Under the treaty, activities conducted in areas beyond national jurisdiction must be for “the benefit of mankind as a whole.” These benefits could include economic profit, scientific research findings, specialized technology and recovery of historical objects. The convention calls on governments to share them fairly, with special attention to developing countries’ interests and needs.
The United States was involved in negotiating the convention and signed it but has not ratified it, due to concerns that it puts too many limits on exploitation of deep sea resources. As a result, the U.S. is not bound by the treaty, although it follows most of its rules independently. Recent administrations, including those of Presidents Bill Clinton, George W. Bush and Barack Obama, sought to ratify the treaty, but failed to muster a two-thirds majority in the Senate to support it.
Locations of three main types of marine mineral deposits: polymetallic nodules (blue); polymetallic or seafloor massive sulfides (orange); and cobalt-rich ferromanganese crusts (yellow). Miller et al., 2018, https://doi.org/10.3389/fmars.2017.00418, CC BY 4.0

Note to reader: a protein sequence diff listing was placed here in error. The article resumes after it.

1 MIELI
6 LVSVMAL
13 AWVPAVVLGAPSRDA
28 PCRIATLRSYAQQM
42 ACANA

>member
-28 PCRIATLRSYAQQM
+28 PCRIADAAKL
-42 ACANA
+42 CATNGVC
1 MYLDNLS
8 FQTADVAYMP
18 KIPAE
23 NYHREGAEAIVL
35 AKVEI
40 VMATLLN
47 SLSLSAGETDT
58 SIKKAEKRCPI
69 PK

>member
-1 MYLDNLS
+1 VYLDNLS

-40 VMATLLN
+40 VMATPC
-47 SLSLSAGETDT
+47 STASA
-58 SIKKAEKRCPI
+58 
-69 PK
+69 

Powering Digital Devices
Scientists and industry leaders have known that there are valuable minerals on the seafloor for over a century, but it hasn’t been technologically or economically feasible to go after them until the past decade. Widespread growth of battery-driven technologies such as smartphones, computers, wind turbines and solar panels is changing this calculation as the world runs low on land-based deposits of copper, nickel, aluminum, manganese, zinc, lithium and cobalt.
These minerals are found in potato-shaped “nodules” on the seafloor, as well as in and around hydrothermal vents, seamounts and midocean ridges. Energy companies and their governments are also interested in extracting methane hydrates – frozen deposits of natural gas on the seafloor.
Scientists still have a lot to learn about these habitats and the species that live there. Research expeditions are continually discovering new species in deep-sea habitats.